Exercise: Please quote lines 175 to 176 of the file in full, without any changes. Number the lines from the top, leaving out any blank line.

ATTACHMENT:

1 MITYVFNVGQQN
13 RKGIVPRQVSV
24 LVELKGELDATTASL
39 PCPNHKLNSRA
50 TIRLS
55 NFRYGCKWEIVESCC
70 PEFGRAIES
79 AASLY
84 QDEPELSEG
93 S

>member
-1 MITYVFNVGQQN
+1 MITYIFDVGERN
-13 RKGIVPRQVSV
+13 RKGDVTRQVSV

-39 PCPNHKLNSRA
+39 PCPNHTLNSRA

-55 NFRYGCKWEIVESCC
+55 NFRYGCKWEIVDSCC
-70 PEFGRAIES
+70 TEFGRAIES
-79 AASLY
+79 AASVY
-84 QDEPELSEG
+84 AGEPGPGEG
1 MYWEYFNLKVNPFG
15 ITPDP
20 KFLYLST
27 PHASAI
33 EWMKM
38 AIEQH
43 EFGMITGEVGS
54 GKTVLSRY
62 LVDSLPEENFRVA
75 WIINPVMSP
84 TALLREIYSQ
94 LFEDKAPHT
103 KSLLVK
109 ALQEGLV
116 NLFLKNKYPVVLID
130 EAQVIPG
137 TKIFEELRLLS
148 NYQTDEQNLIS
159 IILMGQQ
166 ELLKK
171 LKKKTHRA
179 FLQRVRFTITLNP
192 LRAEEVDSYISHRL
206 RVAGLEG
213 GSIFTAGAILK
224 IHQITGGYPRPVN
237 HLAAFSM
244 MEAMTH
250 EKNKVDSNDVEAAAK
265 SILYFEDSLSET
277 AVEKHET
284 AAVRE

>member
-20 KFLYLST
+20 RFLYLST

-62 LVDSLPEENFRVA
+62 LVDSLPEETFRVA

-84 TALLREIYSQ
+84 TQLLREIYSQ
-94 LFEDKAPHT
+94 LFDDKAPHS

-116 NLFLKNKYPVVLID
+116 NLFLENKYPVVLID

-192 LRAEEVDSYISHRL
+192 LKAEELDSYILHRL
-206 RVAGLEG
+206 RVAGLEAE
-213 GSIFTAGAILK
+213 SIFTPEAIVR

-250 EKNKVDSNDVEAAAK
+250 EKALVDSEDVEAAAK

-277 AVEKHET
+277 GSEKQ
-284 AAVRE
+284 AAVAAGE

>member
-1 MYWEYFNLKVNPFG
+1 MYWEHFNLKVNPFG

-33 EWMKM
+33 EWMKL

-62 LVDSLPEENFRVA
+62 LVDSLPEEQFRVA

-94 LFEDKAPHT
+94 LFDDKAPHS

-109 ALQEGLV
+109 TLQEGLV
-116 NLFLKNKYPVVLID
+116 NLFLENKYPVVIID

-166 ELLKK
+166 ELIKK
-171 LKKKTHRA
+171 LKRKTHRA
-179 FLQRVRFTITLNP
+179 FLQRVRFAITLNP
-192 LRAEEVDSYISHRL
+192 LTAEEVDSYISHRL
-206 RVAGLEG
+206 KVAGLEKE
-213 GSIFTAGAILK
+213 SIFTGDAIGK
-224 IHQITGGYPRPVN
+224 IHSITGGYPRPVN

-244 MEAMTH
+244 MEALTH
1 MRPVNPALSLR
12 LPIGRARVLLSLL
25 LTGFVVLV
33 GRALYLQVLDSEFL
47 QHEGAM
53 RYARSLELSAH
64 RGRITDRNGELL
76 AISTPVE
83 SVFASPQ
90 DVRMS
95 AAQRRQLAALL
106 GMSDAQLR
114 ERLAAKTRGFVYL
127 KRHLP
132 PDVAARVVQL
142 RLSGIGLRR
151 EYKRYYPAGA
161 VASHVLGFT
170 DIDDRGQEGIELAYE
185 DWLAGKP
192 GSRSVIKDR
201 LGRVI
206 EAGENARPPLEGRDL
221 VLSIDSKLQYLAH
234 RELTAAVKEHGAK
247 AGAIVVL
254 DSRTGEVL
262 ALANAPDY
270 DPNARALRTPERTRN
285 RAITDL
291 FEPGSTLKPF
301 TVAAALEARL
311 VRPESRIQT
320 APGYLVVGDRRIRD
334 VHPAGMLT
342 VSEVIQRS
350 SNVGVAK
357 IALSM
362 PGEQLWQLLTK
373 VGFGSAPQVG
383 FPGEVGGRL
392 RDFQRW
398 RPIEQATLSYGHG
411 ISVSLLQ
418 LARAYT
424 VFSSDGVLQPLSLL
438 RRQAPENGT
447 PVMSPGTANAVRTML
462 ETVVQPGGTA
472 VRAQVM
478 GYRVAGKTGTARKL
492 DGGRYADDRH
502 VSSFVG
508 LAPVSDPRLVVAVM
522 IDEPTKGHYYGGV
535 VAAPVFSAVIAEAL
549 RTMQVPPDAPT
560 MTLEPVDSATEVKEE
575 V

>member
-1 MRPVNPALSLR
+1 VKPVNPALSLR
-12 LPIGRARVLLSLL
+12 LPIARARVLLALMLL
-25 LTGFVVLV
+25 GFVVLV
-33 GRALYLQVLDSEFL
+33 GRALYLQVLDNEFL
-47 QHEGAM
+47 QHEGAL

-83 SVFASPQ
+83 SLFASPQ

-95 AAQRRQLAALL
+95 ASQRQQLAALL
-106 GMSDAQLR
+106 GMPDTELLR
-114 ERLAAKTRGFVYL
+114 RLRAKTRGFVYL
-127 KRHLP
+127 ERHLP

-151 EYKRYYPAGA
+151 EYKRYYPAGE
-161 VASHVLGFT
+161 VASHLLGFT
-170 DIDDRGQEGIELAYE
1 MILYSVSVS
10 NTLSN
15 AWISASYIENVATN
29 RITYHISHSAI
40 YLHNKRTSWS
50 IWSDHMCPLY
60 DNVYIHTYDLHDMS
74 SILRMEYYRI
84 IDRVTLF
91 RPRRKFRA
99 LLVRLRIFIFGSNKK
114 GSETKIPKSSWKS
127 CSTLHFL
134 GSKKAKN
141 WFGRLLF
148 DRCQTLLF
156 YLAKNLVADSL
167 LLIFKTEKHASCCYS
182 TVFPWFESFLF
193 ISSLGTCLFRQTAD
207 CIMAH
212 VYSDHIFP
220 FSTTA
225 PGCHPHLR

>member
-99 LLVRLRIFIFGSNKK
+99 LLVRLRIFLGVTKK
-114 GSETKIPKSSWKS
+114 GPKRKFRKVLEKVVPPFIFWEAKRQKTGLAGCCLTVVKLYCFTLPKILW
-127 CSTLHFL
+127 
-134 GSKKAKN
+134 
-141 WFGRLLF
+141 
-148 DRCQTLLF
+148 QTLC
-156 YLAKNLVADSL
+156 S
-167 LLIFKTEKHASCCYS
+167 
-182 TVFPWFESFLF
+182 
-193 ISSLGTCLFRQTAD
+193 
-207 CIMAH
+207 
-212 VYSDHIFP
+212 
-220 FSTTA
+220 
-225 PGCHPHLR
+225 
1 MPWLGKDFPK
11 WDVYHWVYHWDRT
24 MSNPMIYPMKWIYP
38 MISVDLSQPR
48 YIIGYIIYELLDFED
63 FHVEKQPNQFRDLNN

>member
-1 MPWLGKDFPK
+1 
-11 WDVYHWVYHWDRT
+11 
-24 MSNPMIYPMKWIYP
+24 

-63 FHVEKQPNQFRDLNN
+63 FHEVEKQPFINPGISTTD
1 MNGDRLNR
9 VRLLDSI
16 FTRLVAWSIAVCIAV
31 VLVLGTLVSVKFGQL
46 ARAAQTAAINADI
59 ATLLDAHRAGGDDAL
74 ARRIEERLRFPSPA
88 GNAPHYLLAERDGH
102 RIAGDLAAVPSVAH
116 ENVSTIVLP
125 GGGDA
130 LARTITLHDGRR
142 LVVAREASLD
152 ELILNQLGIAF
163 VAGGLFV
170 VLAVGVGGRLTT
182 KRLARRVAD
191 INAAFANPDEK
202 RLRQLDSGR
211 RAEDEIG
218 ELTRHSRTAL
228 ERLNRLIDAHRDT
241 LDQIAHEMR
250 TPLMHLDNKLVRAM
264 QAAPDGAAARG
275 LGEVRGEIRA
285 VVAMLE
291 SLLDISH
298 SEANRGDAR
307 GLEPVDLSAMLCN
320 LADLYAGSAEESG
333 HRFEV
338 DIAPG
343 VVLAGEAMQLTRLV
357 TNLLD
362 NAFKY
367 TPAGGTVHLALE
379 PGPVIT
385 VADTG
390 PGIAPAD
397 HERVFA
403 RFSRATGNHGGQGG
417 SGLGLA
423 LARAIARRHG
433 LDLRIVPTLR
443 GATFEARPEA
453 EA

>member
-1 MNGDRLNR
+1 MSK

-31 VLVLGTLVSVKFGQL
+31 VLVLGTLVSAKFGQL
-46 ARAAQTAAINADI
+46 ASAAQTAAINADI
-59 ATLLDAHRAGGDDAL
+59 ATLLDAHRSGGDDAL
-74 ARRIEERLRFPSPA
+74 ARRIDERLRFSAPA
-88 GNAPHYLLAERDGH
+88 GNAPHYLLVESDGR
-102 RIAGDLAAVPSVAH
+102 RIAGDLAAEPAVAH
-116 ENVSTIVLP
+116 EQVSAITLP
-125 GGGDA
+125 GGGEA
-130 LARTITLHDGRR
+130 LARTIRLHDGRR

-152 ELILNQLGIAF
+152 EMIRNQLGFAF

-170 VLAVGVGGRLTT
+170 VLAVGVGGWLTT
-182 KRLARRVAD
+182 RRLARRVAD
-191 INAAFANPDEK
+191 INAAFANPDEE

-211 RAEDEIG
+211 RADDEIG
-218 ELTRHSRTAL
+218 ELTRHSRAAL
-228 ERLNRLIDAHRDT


+25 GFVVLV
-33 GRALYLQVLDSEFL